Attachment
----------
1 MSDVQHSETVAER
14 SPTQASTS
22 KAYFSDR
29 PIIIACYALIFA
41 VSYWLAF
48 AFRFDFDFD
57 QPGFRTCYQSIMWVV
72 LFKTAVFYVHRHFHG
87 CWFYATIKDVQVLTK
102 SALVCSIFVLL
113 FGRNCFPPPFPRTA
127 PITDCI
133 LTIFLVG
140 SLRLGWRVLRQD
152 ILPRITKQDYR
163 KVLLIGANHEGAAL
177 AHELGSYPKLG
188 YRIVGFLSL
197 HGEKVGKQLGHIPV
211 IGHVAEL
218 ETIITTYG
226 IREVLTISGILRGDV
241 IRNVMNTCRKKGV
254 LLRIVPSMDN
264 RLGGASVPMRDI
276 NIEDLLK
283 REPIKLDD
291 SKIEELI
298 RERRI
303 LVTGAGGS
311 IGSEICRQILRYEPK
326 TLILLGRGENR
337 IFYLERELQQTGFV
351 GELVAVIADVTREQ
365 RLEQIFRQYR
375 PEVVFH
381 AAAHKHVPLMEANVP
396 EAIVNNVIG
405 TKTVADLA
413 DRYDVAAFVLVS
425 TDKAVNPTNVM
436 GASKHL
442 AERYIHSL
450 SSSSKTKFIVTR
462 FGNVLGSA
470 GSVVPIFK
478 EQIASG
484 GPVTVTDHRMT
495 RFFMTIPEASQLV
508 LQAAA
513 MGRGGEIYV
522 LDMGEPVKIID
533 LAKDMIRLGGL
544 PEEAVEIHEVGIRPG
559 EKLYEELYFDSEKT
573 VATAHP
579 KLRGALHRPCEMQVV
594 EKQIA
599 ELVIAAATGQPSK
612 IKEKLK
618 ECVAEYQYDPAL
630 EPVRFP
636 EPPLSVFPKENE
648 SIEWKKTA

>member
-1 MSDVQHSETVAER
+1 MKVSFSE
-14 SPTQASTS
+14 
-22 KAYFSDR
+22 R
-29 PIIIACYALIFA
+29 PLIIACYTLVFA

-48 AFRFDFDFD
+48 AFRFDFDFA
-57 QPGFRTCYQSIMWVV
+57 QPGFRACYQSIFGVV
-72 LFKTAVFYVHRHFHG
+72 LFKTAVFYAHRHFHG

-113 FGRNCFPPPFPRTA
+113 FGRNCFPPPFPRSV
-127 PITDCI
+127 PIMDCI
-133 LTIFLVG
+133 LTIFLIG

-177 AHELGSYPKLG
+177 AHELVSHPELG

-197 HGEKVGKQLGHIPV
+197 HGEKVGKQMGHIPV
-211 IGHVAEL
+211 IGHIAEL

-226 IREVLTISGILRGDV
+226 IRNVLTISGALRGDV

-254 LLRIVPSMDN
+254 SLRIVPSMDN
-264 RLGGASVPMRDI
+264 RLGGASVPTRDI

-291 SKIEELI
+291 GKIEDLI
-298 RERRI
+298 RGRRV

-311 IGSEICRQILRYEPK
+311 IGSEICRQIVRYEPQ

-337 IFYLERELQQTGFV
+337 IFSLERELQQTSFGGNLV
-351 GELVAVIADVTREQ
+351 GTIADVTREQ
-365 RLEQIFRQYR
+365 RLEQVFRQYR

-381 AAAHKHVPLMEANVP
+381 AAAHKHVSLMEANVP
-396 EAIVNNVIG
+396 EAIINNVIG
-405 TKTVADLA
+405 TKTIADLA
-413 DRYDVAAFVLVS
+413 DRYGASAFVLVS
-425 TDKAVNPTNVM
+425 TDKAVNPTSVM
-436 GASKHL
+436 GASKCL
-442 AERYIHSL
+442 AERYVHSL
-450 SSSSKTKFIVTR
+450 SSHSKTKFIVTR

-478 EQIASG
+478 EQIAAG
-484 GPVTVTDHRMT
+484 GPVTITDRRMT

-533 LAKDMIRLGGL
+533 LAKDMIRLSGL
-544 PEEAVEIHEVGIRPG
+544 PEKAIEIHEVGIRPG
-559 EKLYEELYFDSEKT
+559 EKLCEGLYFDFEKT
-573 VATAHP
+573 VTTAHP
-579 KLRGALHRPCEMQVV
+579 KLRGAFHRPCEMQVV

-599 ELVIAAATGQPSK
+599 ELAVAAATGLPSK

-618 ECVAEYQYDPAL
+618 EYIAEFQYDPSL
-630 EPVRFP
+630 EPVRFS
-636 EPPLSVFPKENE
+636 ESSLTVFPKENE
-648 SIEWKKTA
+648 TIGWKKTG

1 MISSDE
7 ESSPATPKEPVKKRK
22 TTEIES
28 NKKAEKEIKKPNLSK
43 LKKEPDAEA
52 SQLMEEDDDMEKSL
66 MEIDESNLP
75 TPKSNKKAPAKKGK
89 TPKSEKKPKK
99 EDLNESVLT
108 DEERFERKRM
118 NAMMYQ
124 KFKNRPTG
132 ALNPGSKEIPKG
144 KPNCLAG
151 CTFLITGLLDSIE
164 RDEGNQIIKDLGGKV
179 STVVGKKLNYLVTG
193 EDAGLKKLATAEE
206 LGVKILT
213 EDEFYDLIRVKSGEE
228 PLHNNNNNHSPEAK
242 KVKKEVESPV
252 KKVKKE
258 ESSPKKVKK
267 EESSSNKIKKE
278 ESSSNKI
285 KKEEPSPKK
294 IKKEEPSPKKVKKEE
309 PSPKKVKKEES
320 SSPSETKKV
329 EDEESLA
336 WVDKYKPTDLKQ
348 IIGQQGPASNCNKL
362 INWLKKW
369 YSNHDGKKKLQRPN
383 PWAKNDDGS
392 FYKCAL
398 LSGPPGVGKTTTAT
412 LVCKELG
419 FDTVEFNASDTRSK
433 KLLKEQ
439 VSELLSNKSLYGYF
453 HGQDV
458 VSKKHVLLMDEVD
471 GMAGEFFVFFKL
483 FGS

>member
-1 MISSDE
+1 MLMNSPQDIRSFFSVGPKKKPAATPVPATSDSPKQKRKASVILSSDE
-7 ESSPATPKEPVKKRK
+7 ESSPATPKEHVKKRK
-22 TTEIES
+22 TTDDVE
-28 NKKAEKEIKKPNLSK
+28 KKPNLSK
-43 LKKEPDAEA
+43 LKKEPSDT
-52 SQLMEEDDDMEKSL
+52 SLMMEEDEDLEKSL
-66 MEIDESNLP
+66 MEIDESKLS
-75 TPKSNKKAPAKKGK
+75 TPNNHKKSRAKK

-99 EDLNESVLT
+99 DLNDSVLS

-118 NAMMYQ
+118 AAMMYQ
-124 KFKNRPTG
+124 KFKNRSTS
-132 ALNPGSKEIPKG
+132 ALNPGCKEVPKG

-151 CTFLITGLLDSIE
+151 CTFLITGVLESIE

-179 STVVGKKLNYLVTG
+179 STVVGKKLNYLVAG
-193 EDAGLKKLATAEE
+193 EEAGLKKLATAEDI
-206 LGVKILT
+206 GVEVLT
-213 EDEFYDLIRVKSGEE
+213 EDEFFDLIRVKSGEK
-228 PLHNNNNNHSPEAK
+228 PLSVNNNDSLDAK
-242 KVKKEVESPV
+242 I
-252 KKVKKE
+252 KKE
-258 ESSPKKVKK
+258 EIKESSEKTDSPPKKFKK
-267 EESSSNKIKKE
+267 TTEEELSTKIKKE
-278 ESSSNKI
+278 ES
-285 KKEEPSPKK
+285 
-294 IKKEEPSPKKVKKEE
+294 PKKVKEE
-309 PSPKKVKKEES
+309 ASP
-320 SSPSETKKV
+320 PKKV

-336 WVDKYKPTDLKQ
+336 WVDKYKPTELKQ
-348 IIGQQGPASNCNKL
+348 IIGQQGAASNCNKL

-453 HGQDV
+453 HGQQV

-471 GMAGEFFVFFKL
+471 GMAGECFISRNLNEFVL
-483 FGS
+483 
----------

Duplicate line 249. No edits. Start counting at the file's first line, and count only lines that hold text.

+309 ASP